Battlejack Articles RSS Feed | Battlejack RSS Feed on en Launch Media Network Battlejack: How to (Hopefully) Farm a Ton of Honor Thu, 31 Aug 2017 10:59:06 -0400 Ashley Shankle

Rare summons definitely make the world go 'round in Battlejack, but Honor summons are a pretty good alternative in comparison to most other mobile RPGs. Sure, you get a bunch of trash heroes most of the time, but among the trash lies gold -- specifically EXP-granting ghosts, evolution materials, and heroes that can be evolved up to 5 and 6 stars.

At this point I've gotten a handful of decent pulls from Honor summons, which is more than I can say for some other games. There's a reason for that, though: EXP is hard to come by, and ideally you want heroes with complimentary alignments for their skills. Getting a great unit is always a double-edged sword when it doesn't have a good alignment. One one hand it's GREAT, on the other hand it's not going to be so great compared to those of some other players' if the alignment is bad.

But I digress. We're here to talk about how to farm Honor, because more pulls is always good.

"Bleed me dry!" - Honor summon, probably.

The first part of this is to have a decent leader, preferably 4+ stars and (if possible) granting an always-activated bonus like x3 DEF or +40% ATK for certain colors rather than a trait buff or a leader skill that requires 21 for an ATK multiplier. It being above level 30 is a definite plus, and new players seem to like ATK leaders more than DEF.

Why do you need a hero that fits these requirements? Because you're going fishing. The gist of this strategy is to get new players to try to add you to their friend list based on your leader, and your leader needs to be easy to use to entice other players to use your leader and try to add you to friends.

To get lower level players to notice you and try to add you to friends, you need to:

  • Have empty space on your friends list (found in the Guild section)
  • Run a low-level dungeon using a lead filling the requirements above

Much like Puzzle & Dragons, it seems that other players will generally see you in their prospective friend listings only if you've run the dungeon they're doing in the past couple/few hours. So if you're not running low-level content, you're not going to get a flood of invites from players over your sweet leader.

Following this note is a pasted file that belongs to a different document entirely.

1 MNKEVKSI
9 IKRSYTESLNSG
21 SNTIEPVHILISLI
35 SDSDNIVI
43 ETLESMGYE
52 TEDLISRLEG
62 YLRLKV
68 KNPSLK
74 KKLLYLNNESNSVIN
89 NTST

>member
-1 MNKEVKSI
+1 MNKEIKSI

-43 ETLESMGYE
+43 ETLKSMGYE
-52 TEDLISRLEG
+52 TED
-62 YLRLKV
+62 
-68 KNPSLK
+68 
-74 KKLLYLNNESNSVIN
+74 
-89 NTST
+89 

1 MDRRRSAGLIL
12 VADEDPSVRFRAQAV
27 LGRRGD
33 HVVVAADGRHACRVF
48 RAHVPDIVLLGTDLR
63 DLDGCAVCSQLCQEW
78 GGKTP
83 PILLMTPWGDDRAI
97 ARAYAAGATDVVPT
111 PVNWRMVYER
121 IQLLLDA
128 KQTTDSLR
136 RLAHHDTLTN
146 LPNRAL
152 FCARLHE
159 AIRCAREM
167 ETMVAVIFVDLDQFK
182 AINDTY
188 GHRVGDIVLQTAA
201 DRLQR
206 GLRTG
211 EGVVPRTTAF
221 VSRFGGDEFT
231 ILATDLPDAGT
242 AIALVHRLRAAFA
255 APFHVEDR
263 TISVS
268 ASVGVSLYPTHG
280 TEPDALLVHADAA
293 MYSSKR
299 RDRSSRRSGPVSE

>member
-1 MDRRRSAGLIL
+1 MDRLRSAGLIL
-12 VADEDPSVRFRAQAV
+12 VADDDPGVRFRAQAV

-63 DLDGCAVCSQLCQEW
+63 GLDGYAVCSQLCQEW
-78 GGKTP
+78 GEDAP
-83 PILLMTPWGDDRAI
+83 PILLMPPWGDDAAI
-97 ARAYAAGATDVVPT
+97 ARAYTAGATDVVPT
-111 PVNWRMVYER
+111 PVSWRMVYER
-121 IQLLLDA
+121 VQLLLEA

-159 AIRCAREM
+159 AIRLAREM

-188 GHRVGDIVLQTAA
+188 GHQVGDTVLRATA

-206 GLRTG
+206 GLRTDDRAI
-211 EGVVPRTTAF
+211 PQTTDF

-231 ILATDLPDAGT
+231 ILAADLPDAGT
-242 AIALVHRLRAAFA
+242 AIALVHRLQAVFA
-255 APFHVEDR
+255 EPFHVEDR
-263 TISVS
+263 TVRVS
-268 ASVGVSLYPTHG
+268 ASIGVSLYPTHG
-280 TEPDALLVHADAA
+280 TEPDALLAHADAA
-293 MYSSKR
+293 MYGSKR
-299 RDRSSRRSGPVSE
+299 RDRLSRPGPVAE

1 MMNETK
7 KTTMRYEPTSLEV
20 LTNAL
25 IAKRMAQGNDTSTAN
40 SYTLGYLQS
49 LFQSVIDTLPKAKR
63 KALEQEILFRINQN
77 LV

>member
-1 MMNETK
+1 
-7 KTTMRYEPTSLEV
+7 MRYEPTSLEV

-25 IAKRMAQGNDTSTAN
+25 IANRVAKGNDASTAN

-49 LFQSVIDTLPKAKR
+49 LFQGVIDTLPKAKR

I'm not entirely sure how often this works nor am I sure how it works, but I have tested it on both my and my husband's accounts and have seen results from both. On both accounts I run the Queen of the North dungeon in Northwind -- and after a couple minutes get a flood of invites, sometimes with the flood turning into a trickle that lasts an hour or so. It's pretty nice.

This can work on any of the last dungeons in any of the first 5 areas, depending on the element of the leader you have that fits the requirements mentioned above.

Now, do note that this won't necessarily work all the time. I'm not sure if there's a cap to how many friend requests you can get in a day or what, but there is a point where the invites stop rolling in and you have to wait anywhere from several hours to a whole day to do it again.

There are stipulations to this whole process, but the fact remains it's entirely possible to rake in hundreds of extra Honor a day just by running lowbie dungeons and having the right leader. Making upwards of 300 Honor in just a few minutes is more than worth it each time, just don't get too bummed out when the invites stop trickling in.


Need more tips and tricks for getting ahead in this game? Check out the rest of our Battlejack guides for everything you need to know!

Battlejack Team Building & Hero Info Guide Mon, 28 Aug 2017 18:09:45 -0400 Ashley Shankle

Are you having trouble in Battlejack? I think everyone is at one time or another, depending on the dungeon they're tackling and the heroes at their disposal.

You can know the battle system in and out and have some powerful heroes on your team, but still lose in dungeons pretty frequently. One part of succeeding is knowing how to play, and the other part is knowing how to work up an effective team.